It's the case of the celebrity-endorsed deer velvet, the chocolate substitute and the conspiracy.
The Dunedin District Court was this week the venue for a disputed facts hearing between the Commerce Commission - the plaintiff - and Silberhorn Limited and its director Ian Carline - the defendants.
Twenty-eight charges were previously admitted yet the court has to rule on the interpretation of an agreed summary of facts.
Between March 2011 and August 2015, Silberhorn's deer velvet capsules contained less velvet than was stated on the label - more than 10 percent less in some cases.
But what was disputed was whether it was done intentionally to mislead the public or if it was an oversight.
Ms Ablett-Kerr insisted it was the latter.
The company's director, Mr Carline, broke down while taking the stand this afternoon.
He reluctantly gave his admission of guilt, he said.
He had faced difficulties throughout life, including health problems, and the past few years were particularly strenuous, he said wiping away tears.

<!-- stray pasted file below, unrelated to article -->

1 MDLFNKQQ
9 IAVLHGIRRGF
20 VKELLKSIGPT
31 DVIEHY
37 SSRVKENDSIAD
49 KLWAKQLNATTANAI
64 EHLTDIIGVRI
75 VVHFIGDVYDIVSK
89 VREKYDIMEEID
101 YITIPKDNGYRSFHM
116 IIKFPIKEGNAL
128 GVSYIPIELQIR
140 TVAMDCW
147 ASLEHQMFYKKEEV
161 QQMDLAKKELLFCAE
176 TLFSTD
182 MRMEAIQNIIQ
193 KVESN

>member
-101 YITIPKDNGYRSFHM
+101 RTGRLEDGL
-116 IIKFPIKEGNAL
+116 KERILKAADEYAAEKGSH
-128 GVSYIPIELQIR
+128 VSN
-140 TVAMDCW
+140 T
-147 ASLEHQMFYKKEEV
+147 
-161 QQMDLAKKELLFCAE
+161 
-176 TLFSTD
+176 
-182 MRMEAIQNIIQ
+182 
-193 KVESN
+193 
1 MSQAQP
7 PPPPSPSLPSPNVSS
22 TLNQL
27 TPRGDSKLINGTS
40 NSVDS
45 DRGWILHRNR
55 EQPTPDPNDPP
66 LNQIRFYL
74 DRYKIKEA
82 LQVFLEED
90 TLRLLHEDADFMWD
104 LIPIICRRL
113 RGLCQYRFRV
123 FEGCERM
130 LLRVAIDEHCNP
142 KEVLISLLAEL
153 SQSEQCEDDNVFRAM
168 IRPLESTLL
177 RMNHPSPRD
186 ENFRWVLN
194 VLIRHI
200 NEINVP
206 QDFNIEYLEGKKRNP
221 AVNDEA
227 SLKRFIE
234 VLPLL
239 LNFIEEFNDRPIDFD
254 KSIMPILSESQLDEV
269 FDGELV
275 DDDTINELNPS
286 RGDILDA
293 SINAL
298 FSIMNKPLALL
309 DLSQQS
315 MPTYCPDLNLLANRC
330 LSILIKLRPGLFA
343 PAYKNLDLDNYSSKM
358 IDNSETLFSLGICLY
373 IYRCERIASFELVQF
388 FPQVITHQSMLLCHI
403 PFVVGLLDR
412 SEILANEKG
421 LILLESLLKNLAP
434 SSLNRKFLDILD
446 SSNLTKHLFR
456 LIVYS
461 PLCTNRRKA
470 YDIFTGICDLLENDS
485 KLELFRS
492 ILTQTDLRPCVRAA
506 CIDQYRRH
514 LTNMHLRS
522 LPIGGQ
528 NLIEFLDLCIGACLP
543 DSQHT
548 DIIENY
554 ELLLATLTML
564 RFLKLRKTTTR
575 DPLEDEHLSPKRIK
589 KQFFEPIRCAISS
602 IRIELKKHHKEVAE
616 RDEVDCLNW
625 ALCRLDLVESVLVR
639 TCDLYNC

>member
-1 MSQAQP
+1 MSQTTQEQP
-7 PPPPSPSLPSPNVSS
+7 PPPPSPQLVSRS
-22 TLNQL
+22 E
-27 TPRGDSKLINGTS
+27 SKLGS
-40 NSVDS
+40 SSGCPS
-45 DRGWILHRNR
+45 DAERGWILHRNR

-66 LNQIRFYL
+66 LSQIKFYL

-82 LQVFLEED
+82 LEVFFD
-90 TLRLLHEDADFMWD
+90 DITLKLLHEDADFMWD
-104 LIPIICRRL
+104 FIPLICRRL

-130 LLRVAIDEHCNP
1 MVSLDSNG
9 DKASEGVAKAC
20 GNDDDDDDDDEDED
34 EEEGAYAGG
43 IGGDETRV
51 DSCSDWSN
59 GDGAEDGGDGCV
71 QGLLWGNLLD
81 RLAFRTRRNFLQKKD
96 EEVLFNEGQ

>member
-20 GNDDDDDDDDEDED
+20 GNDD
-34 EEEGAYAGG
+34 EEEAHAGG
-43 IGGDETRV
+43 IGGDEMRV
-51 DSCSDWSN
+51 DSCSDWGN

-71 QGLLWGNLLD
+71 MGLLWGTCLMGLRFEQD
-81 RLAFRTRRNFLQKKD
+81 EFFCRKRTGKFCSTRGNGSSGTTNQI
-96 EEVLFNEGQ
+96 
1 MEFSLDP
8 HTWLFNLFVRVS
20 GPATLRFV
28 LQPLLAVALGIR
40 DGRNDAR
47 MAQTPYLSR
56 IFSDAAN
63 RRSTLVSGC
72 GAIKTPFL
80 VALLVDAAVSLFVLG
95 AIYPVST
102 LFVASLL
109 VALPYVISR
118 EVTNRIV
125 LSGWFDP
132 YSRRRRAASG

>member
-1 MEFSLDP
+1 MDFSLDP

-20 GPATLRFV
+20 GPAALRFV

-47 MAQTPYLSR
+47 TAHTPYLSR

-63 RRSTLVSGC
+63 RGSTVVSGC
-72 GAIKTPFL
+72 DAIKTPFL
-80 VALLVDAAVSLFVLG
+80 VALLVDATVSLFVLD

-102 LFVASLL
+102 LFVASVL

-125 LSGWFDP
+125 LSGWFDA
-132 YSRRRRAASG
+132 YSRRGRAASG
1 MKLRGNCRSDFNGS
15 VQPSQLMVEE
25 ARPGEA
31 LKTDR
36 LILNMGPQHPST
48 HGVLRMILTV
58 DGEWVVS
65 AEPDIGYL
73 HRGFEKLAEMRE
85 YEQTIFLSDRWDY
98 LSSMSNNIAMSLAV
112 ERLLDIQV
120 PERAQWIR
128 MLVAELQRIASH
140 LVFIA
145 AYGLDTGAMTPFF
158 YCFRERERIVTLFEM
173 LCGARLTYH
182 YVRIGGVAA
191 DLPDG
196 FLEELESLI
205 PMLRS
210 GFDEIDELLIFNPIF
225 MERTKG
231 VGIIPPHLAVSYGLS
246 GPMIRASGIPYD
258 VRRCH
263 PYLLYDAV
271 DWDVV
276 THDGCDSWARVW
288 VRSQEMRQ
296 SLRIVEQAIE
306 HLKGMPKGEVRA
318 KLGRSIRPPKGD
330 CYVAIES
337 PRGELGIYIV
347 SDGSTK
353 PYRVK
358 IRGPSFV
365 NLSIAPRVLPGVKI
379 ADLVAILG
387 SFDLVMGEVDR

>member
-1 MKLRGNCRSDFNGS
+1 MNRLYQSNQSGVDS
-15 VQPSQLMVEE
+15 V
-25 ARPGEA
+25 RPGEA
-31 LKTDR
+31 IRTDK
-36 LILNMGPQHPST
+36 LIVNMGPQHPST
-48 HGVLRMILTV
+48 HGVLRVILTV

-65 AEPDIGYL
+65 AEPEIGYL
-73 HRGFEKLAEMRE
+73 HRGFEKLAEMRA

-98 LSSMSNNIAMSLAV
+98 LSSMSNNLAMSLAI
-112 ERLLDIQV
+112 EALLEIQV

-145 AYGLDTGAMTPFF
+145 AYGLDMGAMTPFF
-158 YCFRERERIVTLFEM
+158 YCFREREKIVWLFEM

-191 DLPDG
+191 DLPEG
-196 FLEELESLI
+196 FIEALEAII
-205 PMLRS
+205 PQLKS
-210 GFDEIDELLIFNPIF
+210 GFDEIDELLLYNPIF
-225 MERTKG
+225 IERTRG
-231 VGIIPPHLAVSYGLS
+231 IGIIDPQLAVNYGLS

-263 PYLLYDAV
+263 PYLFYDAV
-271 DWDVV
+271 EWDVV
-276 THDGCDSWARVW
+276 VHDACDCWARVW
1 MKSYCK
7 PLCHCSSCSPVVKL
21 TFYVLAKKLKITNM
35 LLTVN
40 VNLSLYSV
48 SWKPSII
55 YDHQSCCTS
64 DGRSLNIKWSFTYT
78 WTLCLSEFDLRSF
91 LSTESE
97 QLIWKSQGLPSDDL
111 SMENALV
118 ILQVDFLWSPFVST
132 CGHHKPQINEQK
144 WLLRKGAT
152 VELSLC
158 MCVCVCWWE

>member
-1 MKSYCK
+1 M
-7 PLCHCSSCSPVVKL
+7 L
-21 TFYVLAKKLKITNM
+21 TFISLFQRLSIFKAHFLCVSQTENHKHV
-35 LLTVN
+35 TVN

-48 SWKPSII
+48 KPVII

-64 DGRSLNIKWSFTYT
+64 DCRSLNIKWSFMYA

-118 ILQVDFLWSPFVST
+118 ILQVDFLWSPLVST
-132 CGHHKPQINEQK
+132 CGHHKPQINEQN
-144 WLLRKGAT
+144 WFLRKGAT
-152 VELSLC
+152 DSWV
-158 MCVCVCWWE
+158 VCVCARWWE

If he was to attend school these days he would be diagnosed as dyslexic and he struggled with English as a subject in high school, Mr Carline said.
The public revelation of the court case came earlier this week when Silberhorn - now known as Gateway Solutions Limited - and Mr Carline lost name suppression.
The court case had been rolling along in the background for almost three years.
The company admitted 26 charges relating to diluting deer velvet with carob, a cocoa substitute, and Silberhorn and its director, Ian Carline, each admitted one count of withholding information from the commission.
It emerged in court this week that the man who sparked the investigation was Colin Lee - the head of a company contracted to carry out work for Silberhorn.
Commission investigator Wiremu Lourie told the court Mr Carline had made complaints about him and the investigation and had suggested there was a Ngāpuhi conspiracy at work - in conjunction with Mr Lee - within the Commerce Commission.
The suggestion was "laughable", Mr Lourie said.
This afternoon, Mr Carline clarified that suggestion was not his view but rumours and "hearsay" which had been passed on to him.
The case was set down for five days, though some said it would take three. In any event it was now unlikely to wrap up before Wednesday next week.
Technological faults marred the early stages of the week and extended cross examination of Mr Lourie yesterday and today caused frustration for the Commerce Commission's legal team, and lawyer Ian Brookie raising the relevance of questioning several times with Judge Kevin Phillips.
Mr Carline's evidence will continue on Monday morning.